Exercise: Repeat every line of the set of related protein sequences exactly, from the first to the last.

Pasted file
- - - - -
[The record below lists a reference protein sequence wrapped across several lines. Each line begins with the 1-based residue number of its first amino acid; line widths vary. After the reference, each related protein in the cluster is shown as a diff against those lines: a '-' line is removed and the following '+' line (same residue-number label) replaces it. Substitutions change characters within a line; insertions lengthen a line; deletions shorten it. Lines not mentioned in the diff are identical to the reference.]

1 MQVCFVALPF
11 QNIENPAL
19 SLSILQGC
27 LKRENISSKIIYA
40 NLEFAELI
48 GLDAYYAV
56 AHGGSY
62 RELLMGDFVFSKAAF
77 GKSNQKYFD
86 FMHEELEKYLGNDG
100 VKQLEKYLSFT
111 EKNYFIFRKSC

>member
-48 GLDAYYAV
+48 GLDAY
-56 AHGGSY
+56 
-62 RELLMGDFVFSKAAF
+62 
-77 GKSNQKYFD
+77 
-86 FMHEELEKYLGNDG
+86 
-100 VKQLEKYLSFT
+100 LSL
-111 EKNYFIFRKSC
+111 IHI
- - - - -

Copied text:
[The record below lists a reference protein sequence wrapped across several lines. Each line begins with the 1-based residue number of its first amino acid; line widths vary. After the reference, each related protein in the cluster is shown as a diff against those lines: a '-' line is removed and the following '+' line (same residue-number label) replaces it. Substitutions change characters within a line; insertions lengthen a line; deletions shorten it. Lines not mentioned in the diff are identical to the reference.]

1 MQVCFVALPF
11 QNIENPAL
19 SLSILQGC
27 LKRENISSKIIYA
40 NLEFAELI
48 GLDAYYAV
56 AHGGSY
62 RELLMGDFVFSKAAF
77 GKSNQKYFD
86 FMHEELEKYLGNDG
100 VKQLEKYLSFT
111 EKNYFIFRKSC

>member
-48 GLDAYYAV
+48 GLDAY
-56 AHGGSY
+56 
-62 RELLMGDFVFSKAAF
+62 
-77 GKSNQKYFD
+77 
-86 FMHEELEKYLGNDG
+86 
-100 VKQLEKYLSFT
+100 LSL
-111 EKNYFIFRKSC
+111 IHI